Director General of Bioversity International Emile Frison also made a very insightful presentation, highlighting that if we want to tackle the issue of hunger and poverty, investment that are very specific to agriculture for smallholders should be proactively pursued. In our work with Bioversity, IFAD smallholder farmers are indeed at centre stage. He highlighted that more is needed to meet their needs and that risk management is vital and of increasing importance. Maximising yields are not a solution if increases in productivity come at the expense of increases in risk. This is because farmers are risk averse – and understandably so, given their stakes are so high. Value chains are an important approach – but we must go beyond looking at single value chains (i.e., based on a commodity only) and we must instead focus on strengthening multiple value chains – involving neglected and underutilised species that are important for smallholder farmers' food security and resilience and that envisage farmers as innovators and not merely as producers. We also need to promote and involve local entrepreneurs in developing small machinery specifically adapted to the needs of smallholder farmers, recognising also the role (and addressing the needs) of women farmers. A prime example of this is the IFAD-funded grant to Bioversity implemented in the Kolli Hills (Tamil Nadu) in India, where we increased smallholder farmers’ income and food security from millet farming by improving agronomic practices leading to higher yields, redressing the drudgery associated with its traditional processing, improving value addition, stimulating product development and marketing. The role of these neglected crops with regard to promoting a sustainable and nutritious diet is also a major asset to be considered.


IFAD Associate Vice President Kevin Cleaver strongly reiterated that farmers need to feature more strongly as private sector in the debate – farmers, their groups and their cooperatives. He highlighted IFAD’s experience in promoting inclusive value chains – with examples from Uganda with palm oil, Rwanda with tea, Sao Tome and Principe with cocoa – in these interventions, IFAD-supported projects helped deliver crucial support to smallholder farmers along the value chain: organizing farmers into groups; capacity-building and training; access to finance; support for market standards and certification; better linkages with markets; and financing for small-scale market infrastructure. He highlighted that private enterprises do not want funding, but they require public investment that produces good infrastructure (meaning roads, water, education, electricity). He referred to this as creating a good “public space”. The marginality of rural areas, he said, has a lot to do with policy neglect and urban bias in services and investments.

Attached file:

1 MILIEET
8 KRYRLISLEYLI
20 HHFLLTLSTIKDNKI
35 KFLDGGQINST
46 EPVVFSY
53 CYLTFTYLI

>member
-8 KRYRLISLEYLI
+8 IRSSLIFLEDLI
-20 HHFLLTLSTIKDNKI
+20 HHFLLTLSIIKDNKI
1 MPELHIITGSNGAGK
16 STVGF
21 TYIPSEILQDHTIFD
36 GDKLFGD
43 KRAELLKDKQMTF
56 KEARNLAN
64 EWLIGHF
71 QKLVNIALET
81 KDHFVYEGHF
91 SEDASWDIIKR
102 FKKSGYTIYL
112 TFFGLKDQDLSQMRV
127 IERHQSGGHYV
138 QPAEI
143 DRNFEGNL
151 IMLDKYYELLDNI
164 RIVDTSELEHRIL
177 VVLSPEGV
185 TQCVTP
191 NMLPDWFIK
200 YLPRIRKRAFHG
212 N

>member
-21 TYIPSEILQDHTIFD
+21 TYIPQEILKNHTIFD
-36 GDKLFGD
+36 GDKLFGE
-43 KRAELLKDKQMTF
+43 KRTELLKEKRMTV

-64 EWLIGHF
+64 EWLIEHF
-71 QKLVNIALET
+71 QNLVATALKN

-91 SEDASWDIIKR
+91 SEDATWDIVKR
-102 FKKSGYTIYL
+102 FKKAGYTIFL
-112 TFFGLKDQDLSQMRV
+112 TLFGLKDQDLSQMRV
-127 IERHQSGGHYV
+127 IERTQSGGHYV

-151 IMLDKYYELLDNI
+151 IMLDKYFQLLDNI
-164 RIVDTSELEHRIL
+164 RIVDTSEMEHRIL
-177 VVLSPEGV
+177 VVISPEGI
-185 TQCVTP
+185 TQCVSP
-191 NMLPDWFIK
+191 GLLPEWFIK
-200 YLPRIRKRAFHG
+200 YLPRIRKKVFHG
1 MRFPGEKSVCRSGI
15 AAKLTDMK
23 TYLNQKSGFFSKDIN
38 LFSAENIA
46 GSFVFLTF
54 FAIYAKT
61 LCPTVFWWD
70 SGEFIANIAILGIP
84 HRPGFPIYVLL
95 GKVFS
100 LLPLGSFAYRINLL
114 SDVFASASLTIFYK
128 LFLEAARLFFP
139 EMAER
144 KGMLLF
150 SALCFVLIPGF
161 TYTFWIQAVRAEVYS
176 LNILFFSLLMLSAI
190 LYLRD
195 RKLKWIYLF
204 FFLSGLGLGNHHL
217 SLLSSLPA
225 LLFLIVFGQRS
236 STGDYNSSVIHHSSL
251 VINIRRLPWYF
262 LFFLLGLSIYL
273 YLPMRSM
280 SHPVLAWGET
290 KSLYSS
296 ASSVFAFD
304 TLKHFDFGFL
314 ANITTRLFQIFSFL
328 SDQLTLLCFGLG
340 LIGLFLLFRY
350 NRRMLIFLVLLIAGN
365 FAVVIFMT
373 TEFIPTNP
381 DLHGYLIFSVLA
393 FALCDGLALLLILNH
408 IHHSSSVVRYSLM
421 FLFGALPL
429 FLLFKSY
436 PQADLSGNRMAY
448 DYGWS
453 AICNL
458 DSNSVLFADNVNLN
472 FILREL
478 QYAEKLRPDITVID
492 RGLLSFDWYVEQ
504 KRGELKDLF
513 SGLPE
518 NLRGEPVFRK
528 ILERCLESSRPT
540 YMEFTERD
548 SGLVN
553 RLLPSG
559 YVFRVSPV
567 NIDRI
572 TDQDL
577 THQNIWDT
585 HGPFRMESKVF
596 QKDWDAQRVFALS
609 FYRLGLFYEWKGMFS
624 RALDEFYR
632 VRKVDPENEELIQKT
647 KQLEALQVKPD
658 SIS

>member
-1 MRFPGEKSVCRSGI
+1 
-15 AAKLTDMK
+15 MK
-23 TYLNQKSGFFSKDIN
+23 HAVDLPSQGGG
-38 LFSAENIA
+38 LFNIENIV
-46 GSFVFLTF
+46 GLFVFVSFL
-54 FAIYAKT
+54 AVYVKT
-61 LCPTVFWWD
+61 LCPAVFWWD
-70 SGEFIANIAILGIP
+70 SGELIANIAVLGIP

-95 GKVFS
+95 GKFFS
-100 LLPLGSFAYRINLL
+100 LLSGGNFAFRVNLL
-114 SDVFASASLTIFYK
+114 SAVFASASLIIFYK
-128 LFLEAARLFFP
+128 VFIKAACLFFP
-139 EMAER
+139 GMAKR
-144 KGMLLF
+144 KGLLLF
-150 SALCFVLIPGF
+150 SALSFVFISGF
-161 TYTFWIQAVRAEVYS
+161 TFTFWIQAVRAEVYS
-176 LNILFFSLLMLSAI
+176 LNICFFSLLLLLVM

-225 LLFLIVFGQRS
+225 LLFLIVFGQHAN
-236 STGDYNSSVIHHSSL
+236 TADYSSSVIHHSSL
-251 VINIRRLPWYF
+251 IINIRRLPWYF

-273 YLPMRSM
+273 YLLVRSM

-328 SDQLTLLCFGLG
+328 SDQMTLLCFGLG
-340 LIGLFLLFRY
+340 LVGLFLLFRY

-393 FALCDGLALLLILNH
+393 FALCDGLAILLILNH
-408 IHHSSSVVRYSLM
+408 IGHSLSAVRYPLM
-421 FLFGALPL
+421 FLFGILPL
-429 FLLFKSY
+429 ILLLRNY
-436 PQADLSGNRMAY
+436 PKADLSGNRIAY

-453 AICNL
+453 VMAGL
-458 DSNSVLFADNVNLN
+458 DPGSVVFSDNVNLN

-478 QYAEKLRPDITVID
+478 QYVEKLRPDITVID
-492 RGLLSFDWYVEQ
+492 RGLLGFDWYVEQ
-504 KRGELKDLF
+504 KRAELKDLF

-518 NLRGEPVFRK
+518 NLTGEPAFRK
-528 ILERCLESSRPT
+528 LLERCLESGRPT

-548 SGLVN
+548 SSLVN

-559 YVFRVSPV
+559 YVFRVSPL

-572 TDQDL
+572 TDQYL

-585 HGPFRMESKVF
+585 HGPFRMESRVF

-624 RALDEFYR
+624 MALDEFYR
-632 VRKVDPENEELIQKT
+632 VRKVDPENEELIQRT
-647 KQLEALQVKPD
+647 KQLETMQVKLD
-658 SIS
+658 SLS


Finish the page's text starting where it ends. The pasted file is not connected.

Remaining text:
Our audience interaction was also very rich, with interventions from IFAD staff as well as from Argentina, Ethiopia, Zimbabwe, India and other government representatives. Several questions and caveats were raised, including the need to beware of monopsonies (with smallholder farmers over-dependent on few buyers only), the need to encourage local and regional markets, creating “public space” to generate investment not for foreign direct investment only but also for generating local investments, and partnering with private sector companies’ that evolved from promoting Corporate Social Responsibility (CSR) to the concept of responsible investment (i.e., considering the triple bottom line). Nonetheless, IFAD is wary of the danger that some private investors may wish to exploit poor rural smallholders and precautionary measures are methodically taken to ensure this doesn’t happen.


To wrap up, some of the major messages that came through are: farmers play an important role as innovators, and a priority should be to improve their voice and bargaining power; it is important to create better rural employment opportunities (an interesting read in my opinion is Gary Fields’ book “Working Hard, Working Poor” ); we need to promote multiple value chains and address risk; and to achieve all this and more, partnerships are essential – not only for financing, but also to promote innovation, knowledge generation and knowledge sharing;



Useful links

Concept note
Private-sector strategy - Deepening IFAD’s engagement with the private sector (2011)
IFAD and the private sector: building links to accelerate pro-poor rural development
10 points for a strategic approach to partnering with the private sector
BMZ website

1 Responses to Engaging the private sector: how do we promote inclusive growth and connect smallholder farmers to markets?

  1. I can think of several ways. One is already being practiced by WFP who buy some of their food aid requirements locally from smallholders and distribute them in the countries suffering from food shortages.
    Another idea is to adopt a policy like cap and trade for emission controls. Illegal subsidies could be capped and if developed countries pay smallholders to increase their productivity, they could earn credits.
    Still another option is to expand "fair trade" schemes for smallholders. Still another option is to make it compulsory for big agri corporations to buy a certain percentage from smallholders.